I did something big a few months ago; I released the first workshop that I made exclusively for my own website. I can hear you think “Que? What have you been about then lately?!”. I’ve actually been wondering the same thing, and feeling increasingly stuck in creating more course material. So here’s a blog full of ramblings on that. 😉
I joined quite a bit of collaborative courses. Most of them feature a great number of amazing artists, who each deliver some content that is being offered to those who join.
When I started this website, I had a few of those lessons I had made previously, that I could turn into single workshops. It seemed like a good, low-key way to get started. If you’ve read my previous blogs in this series, you’ll know that I struggle quite a bit with anxiety and depression.
So low-key was the way to go.
There’s something about this take-it-easy-on-yourself-attitude that I want to share with you. It’s personal, so it applies to me and in no way am I saying that it’s a general idea.
For a long time, I though that taking it easy on yourself equals being kind to yourself. I thought that if I let myself off the hook, I was taking care of myself. It’s one of those statements that is true is some cases, but not in all cases. The pandemic made that even more obvious to me. The already small number of occasions where I had to force myself to go out and interact with people were reduced to about zero. I thought I would gain energy, less people the better right? But instead, my social anxiety increased. The lack of exposure, practice, whatever you want to call it, made me even more sensitive. It turned out there is a line between taking care of myself, and making things worse.
While my social anxiety likes to hide inside the house, it’s my lack of self-confidence that likes to hide behind other people. Letting go of the security of working with successful artists and entrepreneurs, and creating something that wasn’t approved of by others, turned out to be more difficult than I had anticipated.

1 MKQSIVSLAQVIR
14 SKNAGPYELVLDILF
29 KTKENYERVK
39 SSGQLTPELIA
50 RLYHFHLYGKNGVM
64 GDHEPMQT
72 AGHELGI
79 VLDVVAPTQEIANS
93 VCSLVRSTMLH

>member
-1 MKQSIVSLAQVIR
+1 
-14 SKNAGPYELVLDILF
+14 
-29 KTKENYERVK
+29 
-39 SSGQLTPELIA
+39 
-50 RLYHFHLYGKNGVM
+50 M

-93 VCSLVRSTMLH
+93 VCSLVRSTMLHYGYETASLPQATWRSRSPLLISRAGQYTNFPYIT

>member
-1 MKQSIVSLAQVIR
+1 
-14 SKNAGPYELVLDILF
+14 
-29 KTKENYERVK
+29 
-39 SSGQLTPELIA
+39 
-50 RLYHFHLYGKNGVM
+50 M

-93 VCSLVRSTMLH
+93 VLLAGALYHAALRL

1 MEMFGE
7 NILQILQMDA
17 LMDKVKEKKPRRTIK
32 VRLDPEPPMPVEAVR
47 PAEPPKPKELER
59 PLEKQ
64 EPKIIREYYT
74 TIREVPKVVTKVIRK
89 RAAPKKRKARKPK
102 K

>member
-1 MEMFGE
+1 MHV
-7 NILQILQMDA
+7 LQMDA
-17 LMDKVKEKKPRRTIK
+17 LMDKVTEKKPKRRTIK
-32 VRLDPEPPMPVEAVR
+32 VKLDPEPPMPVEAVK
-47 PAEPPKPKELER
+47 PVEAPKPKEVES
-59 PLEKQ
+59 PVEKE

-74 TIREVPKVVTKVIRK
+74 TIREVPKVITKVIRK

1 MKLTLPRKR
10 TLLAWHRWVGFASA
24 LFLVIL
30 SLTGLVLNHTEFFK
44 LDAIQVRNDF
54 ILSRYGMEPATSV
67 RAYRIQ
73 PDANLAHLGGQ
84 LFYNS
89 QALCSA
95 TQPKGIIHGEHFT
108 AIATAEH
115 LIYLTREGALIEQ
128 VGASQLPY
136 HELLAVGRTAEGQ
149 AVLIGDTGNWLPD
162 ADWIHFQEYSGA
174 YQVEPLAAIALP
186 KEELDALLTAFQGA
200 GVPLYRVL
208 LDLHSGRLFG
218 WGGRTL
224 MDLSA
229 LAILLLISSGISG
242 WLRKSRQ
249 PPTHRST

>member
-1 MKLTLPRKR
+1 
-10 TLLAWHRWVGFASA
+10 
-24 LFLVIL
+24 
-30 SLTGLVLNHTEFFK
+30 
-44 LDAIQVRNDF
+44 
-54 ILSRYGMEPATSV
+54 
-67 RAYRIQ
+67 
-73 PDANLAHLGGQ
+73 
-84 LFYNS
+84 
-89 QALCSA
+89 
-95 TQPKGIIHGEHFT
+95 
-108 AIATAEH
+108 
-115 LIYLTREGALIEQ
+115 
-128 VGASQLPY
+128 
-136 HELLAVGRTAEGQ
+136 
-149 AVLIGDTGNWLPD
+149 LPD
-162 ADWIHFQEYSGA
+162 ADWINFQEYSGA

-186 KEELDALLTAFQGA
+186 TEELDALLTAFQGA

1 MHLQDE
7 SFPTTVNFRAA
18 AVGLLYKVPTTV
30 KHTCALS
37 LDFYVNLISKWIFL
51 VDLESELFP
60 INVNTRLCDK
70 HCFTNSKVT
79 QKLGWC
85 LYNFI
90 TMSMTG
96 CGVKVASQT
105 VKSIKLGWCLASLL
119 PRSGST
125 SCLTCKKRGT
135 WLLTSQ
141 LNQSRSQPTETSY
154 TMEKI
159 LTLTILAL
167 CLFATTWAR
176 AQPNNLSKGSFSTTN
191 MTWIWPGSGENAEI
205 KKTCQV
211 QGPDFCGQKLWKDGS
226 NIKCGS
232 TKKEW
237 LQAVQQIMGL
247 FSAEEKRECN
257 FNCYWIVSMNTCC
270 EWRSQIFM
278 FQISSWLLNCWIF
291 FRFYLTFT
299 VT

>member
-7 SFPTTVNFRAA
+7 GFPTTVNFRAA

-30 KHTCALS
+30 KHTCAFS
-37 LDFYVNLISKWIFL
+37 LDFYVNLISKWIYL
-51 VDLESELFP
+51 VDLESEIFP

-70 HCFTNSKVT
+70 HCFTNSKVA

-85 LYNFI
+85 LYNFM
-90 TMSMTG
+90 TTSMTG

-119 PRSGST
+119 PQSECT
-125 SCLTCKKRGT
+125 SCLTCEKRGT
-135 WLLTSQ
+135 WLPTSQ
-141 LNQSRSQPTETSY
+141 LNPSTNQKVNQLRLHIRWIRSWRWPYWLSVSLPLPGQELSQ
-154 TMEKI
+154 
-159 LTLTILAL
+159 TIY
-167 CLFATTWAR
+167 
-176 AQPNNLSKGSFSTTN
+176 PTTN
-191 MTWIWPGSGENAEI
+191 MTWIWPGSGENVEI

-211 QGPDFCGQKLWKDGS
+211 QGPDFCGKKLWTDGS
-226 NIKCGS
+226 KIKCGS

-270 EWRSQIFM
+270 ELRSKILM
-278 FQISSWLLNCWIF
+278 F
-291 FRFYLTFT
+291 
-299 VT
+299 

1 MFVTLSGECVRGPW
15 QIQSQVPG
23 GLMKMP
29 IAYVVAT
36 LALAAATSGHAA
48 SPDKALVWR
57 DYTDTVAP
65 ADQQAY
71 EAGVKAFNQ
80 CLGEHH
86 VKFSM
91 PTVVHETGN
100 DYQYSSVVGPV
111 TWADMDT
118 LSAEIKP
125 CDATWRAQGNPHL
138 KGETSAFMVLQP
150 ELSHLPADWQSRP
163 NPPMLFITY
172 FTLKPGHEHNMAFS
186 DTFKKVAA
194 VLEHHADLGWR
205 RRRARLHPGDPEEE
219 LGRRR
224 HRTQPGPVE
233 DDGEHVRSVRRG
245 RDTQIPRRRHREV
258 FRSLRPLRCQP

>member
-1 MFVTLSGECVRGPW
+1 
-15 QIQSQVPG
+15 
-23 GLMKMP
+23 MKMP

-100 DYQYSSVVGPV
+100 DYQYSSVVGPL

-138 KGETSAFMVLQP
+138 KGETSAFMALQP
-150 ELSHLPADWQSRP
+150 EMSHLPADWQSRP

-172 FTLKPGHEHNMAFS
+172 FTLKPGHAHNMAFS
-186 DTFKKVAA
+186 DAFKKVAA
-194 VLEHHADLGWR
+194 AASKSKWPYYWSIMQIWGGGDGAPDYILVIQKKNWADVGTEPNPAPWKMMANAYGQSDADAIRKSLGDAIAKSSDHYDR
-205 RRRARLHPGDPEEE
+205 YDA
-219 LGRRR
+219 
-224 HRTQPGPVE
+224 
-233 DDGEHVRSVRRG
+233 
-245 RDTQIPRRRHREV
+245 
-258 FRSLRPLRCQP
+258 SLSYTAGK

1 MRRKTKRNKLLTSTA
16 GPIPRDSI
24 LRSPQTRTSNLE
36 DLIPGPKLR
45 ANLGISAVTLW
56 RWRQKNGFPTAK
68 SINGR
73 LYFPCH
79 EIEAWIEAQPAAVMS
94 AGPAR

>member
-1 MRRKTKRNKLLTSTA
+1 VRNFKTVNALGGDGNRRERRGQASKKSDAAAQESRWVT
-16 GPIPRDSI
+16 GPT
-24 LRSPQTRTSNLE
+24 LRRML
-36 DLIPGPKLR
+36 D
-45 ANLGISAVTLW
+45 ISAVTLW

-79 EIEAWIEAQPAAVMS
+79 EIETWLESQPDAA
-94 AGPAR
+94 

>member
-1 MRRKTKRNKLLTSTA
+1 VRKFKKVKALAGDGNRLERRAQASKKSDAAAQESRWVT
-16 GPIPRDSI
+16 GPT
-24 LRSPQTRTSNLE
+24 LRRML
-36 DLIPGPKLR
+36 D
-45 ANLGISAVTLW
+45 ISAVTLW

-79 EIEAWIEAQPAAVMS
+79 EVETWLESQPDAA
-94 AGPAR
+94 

Every artist I’ve ever spoken to about this, understands this issue to some extend. Art is personal, yes. But also elusive. When is art good enough? Unique enough? How do you measure its success? How do we teach something that hasn’t been done a million times? What do I even want to convey in the first place?
Many of these questions overwhelm me to a point where they serve no purpose, really. I would create one course layout, and replace it with another, and then another, because nothing seemed ‘perfect’. I would have lists of things that needed to be in certain lessons, that made me not want to create the artwork anymore. I planned so much, it took the life out of my art.
Wait, life? Yes, life stupid!
You know, the whole reason behind spending time on creating art while you could be doing a million other things. The reason why I put my pencil on this way, and you put yours that way, and we end up with unique representations of what we see. Why we struggle with art, love art, buy art, cherish art, cry about art and come back to it every time.
That’s life, an artist’s life and that’s what I realised I wanted to share. Not really because I have anything special to say, but because I’ve noticed that when I share, you all start talking back and share your views. And we have these amazing conversations about things that make me feel like I’m not alone and not crazy.
I don’t really want to tell you how to do this or that, because my guess is there are way too many people telling you what to do in a day already. You do your thing, and I’ll do my thing and if you want to copy what I’m doing, that’s fine. But if you’d rather go ahead and follow your own gut with me rambling in my videos in the background, also great. And then we can share photo’s and talk for ages about art, because that’s what we do.
That – after 2 years of headaches and panic attacks – is now officially my business plan. 😀
I really wish I could send you all chocolate for sticking with me during this. There have been people (not you of course!) who on occasion suggested I should “stop thinking about everything so much”. No shit. I wish I could, but I can’t and I’ve tried. So these endless writings are a way for me to bend my mind into something that makes sense in the end.
And in the mean time I’m working and making art and recording lessons, which means that I’m doing something towards my goals. So I’m going to be sharing some more blogs and images on that process soon because everything is better when you share it with friends. Thank you for being here. <3
3 thoughts on “Starting my online art school #3”
Thank you for sharing. I love your art and have taken some classes and look forward to taking more!!
thank you for sharing, Sabra <3
Thanks for sharing. I loved your class and especially the music you played. Brilluant